Sunday, April 20, 2008

Mentally Ill Children

This article is correct with the concept that a lot of mental illness is present in younger school-age children. This illness goes un-diagnosed sometimes with these young children. I have worked, as an educator, with 5th grade students who were already taking Lithium. It is frightening to think of what will happen to their brain cells and body chemistry if they continue to take anti-psychotic drugs for life. That could be seventy years of serious drugs. I do recognize that some drugs are the only thing to help maintain a severe mental illness, but I am encouraged by the research coming out about chemicals and dyes found in the food that a lot of children are eating. These chemicals and dyes have been found to increase and sometimes create ADD and ADHD in children. This is research that should be taken seriously and watched closely for excellent results.

Parents, advocates push for better mental health care for kids

By Steve Landwehr
Staff writer

SALEM — Sally Padden, chief justice for the Essex County Juvenile Court, had a somber message for parents and advocates gathered in Salem yesterday morning to push for better mental health care for children.

Sooner or later, she said, we pay the price for not treating children.

"I guarantee that if you walk into Middleton Jail or Cedar Junction, 90 percent of the inmates had problems when they were 5 years old that weren't treated," Padden said.

Padden was one of about 60 child advocates packed into a room at Children's Friend and Family Services to promote greater awareness and better treatment of kids with mental health issues. They were also lobbying legislators for passage of a bill, currently in the Senate Ways and Means Committee, that would ensure early screening, prevent overly long stays in psychiatric hospitals, improve coordination of services and increase coverage for children with mental illness.

Lisa Lambert, executive director of the Parent/Professional Advocacy League, offered a compelling statistic.

"We have the No. 9 expulsion rate (from kindergarten) in the country," Lambert said. "Only eight states expel more than we do."

Many of those expulsions are the result of undiagnosed or untreated mental illness, Lambert said.

Marblehead's Betsey Cassidy has three sons, all enrolled in Marblehead public schools and all diagnosed with mental health issues. Her oldest, Brian, is 16. He was diagnosed with bipolar disorder when he was 7.

She and her son's psychiatrist eventually found a combination of medications that kept Brian fairly stable, but Cassidy had problems convincing his teachers he had the disorder. They also tried to get her to take Brian off his medications and give him Ritalin instead.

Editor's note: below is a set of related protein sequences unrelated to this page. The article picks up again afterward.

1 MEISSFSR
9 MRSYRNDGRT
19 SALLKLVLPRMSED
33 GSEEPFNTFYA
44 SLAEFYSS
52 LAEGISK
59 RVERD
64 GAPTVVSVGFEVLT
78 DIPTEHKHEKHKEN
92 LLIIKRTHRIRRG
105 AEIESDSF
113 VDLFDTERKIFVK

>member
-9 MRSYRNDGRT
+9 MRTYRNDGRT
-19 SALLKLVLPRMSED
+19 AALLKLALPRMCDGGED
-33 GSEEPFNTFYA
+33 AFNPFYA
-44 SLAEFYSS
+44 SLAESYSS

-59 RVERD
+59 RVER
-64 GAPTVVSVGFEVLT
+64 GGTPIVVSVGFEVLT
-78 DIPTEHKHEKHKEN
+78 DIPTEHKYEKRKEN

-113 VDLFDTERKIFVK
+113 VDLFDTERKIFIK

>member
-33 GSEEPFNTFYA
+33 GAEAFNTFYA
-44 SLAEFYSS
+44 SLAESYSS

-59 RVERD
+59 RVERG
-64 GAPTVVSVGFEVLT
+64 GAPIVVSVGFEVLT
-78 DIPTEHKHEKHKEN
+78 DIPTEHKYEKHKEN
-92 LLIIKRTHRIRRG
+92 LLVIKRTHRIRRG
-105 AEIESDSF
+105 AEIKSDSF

Ritalin helped Brian learn better, Cassidy said, but had nasty side effects, including severe tics.

Brian's care became a battle when he was in seventh grade. Cassidy said he was going through a particularly difficult time, and the psychiatrist, who was out of town and unable to consult with school officials, told her to get Brian into a hospital immediately.

She called the hospital and the school nurse, but when she arrived at school, the nurse told her she had called the hospital and told them Brian didn't need to be hospitalized.

"She treated me really badly," Cassidy said. "That woman thought she knew more about my son than I did."

Lack of understanding

Several parents spoke to the frustrations of dealing with a health care system they said is failing them. Lack of resources has created what is called the "stuck kid" syndrome.

Parents take their child to the emergency room, where treatment in a psychiatric hospital is recommended — but there are no beds available, anywhere. And if more home-based mental health services were available, advocates said, kids might not get "stuck" in a restrictive hospital environment to begin with.

Rodel Treggiari of Salem said she and her husband ended up spending $1,600 a month for 18 months — money they could ill afford — to get their daughter the treatment she needed.

Cassidy said she doesn't think school officials act inappropriately intentionally. She said she thinks they just don't understand mental health problems in children and don't recognize that the diseases don't come with age limitations.

Schools are geared toward learning and are good when dealing with learning disabilities, less so with mental health problems, she said.

The bill that advocates are backing is estimated to cost about $4.7 million. It's not a large sum as state budget items go, but state Rep. Steve Walsh, D-Lynn, cautioned that in this budget crisis, every program is fighting over a limited supply of money.

Betsey Cassidy continues to have good days and bad ones, but her determination to support her sons is paying at least one dividend

"When he was in the seventh grade in school he was told he'd never be anything more than he was right then. He's going to graduate (high school), and I think he's going to go to college," she said proudly.

Children's mental health statistics

r More than 140,000 young people in Massachusetts need mental health services. More than 100,000 do not receive them.

r The number of children with mental health needs is greater than the number with leukemia, diabetes and HIV/AIDS combined.

r Of youths involved in state and local juvenile justice systems, 70 percent suffer from mental disorders.

r Nearly 50 percent of the students with a mental disorder drop out of school.

r Ninety percent of children who die by suicide have a diagnosable and treatable disorder. Suicide is the third leading cause of death among young people 10 to 24.

Source: Children's Mental Health Campaign

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